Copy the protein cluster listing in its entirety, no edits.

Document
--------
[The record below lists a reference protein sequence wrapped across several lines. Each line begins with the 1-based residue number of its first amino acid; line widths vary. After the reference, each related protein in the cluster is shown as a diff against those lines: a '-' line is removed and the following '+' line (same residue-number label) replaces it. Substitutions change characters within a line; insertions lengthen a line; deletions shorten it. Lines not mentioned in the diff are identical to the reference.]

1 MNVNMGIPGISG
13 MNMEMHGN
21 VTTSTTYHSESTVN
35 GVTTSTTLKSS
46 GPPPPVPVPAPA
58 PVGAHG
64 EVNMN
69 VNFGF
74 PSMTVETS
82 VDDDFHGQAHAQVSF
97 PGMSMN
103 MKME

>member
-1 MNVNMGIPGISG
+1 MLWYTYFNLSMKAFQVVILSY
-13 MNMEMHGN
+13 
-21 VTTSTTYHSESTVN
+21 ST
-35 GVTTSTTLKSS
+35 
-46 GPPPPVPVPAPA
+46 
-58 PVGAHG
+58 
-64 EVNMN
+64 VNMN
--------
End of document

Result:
[The record below lists a reference protein sequence wrapped across several lines. Each line begins with the 1-based residue number of its first amino acid; line widths vary. After the reference, each related protein in the cluster is shown as a diff against those lines: a '-' line is removed and the following '+' line (same residue-number label) replaces it. Substitutions change characters within a line; insertions lengthen a line; deletions shorten it. Lines not mentioned in the diff are identical to the reference.]

1 MNVNMGIPGISG
13 MNMEMHGN
21 VTTSTTYHSESTVN
35 GVTTSTTLKSS
46 GPPPPVPVPAPA
58 PVGAHG
64 EVNMN
69 VNFGF
74 PSMTVETS
82 VDDDFHGQAHAQVSF
97 PGMSMN
103 MKME

>member
-1 MNVNMGIPGISG
+1 MLWYTYFNLSMKAFQVVILSY
-13 MNMEMHGN
+13 
-21 VTTSTTYHSESTVN
+21 ST
-35 GVTTSTTLKSS
+35 
-46 GPPPPVPVPAPA
+46 
-58 PVGAHG
+58 
-64 EVNMN
+64 VNMN